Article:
Degree Days and Vegetable Pest Management
» Degree days can be used as a measurement of physiological time to predict the rate of development of cold-blooded organisms.
» Degree day accumulations can be used to predict certain developmental stages of arthropod pests of vegetable crops.
» Degree day models can help growers more accurately time the use of pest management strategies.
WHAT ARE DEGREE DAYS?
The rates of development of plants and cold-blooded animals (including insects) are strongly influenced by temperature. These organisms tend to develop more rapidly at warmer temperatures and more slowly when temperatures are cooler. The response to temperature allows the rate of development of these organisms to be predicted based on heat accumulation over time, often expressed as degree days.1,2,3
Degree days are calculated from temperatures between the lower and upper temperatures thresholds of the organism over a 24-hour period. One degree day (DD) represents one 24-hour day with a temperature one degree above the lower threshold for physiological development. For example, if the lower threshold for development is 51°F, a steady temperature of 52°F for 24 hours would result in the accumulation of one DD. With a steady temperature of 52°F for 24 hours, two DD would accumulate.1
Because the amount of heat needed for an organism to reach a developmental stage is constant, the accumulation of degree days from a certain starting point can be used to predict events such as egg- laying, egg hatch, or the emergence of adult insects from pupae. This information can be used to more effectively schedule management efforts, such as scouting or the application of insecticides.3 Degree days often accumulate slowly at the beginning of the season and more rapidly as daily temperatures increase.4 For pest management purposes, degree day calculations are used mostly to predict the development of insect/arthropod pests.
THRESHOLDS AND STARTING POINTS
The minimum temperature needed for physiological development is often referred to as the lower temperature threshold. The temperature above which the rate of growth begins to decrease is called the upper threshold or the cutoff temperature. Most insect pests of plants have an upper threshold (or cutoff) between 100° and 110°F (38° to 43°C). Most soil-dwelling insects have lower thresholds between 41° to 45°F (5° to 7°C), and most insects that live above ground have lower thresholds around 50°F (10°C).1,2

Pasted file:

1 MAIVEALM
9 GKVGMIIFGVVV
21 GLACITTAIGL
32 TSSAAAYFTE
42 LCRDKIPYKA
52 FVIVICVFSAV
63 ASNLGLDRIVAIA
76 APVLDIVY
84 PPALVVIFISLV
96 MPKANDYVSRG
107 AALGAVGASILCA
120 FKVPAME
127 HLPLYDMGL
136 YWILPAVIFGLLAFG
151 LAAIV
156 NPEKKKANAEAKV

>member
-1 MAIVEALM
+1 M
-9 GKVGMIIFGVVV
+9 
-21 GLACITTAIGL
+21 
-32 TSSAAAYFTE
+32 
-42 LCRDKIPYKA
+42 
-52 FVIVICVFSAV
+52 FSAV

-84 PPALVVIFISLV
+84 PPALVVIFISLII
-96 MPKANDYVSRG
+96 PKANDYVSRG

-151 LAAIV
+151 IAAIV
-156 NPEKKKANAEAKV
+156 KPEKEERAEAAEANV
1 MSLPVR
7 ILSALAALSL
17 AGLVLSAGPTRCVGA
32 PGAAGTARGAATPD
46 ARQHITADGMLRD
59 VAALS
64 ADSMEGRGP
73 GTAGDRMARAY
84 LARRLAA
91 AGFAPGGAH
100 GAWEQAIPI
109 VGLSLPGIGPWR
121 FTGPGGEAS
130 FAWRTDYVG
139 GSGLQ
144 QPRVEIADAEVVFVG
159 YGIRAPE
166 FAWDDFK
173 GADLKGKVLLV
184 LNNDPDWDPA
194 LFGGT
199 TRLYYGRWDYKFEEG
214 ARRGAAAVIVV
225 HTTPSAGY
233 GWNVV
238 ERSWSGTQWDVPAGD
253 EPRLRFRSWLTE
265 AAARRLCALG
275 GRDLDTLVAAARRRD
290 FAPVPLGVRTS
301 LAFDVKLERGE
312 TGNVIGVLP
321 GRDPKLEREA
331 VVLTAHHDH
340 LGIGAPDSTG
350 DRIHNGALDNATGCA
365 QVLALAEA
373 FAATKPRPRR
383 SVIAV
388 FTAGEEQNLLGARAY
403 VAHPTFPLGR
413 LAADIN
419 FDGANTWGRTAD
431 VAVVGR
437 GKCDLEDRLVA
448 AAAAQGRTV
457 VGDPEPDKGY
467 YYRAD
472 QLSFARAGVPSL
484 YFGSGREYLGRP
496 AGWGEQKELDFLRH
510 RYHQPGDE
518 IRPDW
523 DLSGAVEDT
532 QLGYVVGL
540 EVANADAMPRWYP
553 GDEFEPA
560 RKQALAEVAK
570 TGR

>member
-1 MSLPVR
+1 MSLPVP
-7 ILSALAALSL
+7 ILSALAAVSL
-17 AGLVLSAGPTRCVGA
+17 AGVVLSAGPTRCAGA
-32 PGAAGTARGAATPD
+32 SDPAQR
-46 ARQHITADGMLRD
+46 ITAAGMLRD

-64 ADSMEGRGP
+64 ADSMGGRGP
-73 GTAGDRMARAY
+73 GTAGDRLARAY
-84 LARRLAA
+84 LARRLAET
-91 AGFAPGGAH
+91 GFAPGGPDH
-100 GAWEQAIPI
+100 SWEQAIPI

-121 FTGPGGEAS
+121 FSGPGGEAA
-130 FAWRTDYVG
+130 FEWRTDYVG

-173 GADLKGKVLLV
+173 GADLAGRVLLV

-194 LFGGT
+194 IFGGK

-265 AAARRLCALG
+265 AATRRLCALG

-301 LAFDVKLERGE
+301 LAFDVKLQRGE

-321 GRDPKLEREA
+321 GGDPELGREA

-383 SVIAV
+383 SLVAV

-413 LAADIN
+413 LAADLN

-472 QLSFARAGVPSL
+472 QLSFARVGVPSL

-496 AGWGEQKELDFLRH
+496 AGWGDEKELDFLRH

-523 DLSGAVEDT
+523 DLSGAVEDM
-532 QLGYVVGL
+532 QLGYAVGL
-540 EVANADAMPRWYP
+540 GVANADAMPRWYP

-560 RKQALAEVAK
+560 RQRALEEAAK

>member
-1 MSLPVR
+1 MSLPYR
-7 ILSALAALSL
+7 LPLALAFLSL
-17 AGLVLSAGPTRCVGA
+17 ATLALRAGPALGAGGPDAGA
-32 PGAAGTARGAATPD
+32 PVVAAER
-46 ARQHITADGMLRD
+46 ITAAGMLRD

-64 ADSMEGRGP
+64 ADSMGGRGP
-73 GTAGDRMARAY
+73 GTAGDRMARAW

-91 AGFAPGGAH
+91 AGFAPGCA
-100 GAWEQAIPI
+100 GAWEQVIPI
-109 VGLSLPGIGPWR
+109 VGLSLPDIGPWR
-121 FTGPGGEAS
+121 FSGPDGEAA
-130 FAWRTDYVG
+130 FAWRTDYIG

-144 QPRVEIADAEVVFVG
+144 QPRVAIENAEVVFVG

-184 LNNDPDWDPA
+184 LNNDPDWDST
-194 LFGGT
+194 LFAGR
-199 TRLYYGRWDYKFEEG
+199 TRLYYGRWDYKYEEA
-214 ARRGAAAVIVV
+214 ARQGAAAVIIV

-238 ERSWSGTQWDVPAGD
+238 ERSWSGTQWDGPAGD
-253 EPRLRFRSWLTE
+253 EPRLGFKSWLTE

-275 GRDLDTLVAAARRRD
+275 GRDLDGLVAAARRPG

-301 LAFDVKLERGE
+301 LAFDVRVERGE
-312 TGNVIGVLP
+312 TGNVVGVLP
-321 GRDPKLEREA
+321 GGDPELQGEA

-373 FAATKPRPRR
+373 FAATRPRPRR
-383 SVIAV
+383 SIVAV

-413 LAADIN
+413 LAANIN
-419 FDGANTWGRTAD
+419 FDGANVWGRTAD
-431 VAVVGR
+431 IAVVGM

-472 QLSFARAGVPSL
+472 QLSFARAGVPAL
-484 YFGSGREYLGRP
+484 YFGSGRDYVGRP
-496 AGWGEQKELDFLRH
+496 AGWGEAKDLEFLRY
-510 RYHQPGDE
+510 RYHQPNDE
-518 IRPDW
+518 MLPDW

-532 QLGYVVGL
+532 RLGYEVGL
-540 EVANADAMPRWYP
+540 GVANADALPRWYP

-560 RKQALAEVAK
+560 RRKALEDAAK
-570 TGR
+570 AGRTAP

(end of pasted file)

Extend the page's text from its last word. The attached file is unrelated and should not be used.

The starting point for beginning to accumulate degree days can be a calendar date, such as January 1 for spring-planted crops in the northern hemisphere. A disadvantage of using a date like this is that the date may be well before any insect development occurs, resulting in less accurate predictions. An alternative to using a calendar date is to use a biofix date as the starting point. A biofix date is based on a specific biological event, such as the first capture of an adult insect in a geographical area. The use of biofix dates usually results in a shorter period over which degree days need to be calculated and more accurate predictions of physiological events.3
CALCULATING DEGREE DAYS
While the concept of a degree day is fairly simple (a temperature of one degree above the lower threshold for 24 hours), in reality, temperatures fluctuate throughout the day. Therefore, calculating degree day accumulations is complicated, and several methods have been developed to accomplish the task. Some methods use daily minimum and maximum temperatures to estimate degree day totals for a 24-hour period (Figure 1). Other methods use periodic (often hourly) temperature readings throughout the day to estimate degree day accumulations.1 When using degree days to help schedule pest management efforts, it is important to use the same method of calculating degree days that was used to develop the pest degree day model and associated guidelines.
A simple way to calculate degree days is the minimum/maximum temperature method. With this method, the daily minimum temperature and maximum temperature are added together. That total is divided by two, and the base temperature for the model is subtracted from the total to estimate the number of degree days accumulated. For example, if the minimum temperature for the day was 45°F, the maximum temperature was 75°F, and the base temperature for the model is 50°F, the accumulation estimate would be 10 degree days: (45+75)/2-50 = 10.3 More complicated methods that provide increased accuracy include the single triangle, double triangle, single sine, and double sine methods.1 The single sine method is commonly used in a number of available insect pest degree day models (Figure 1).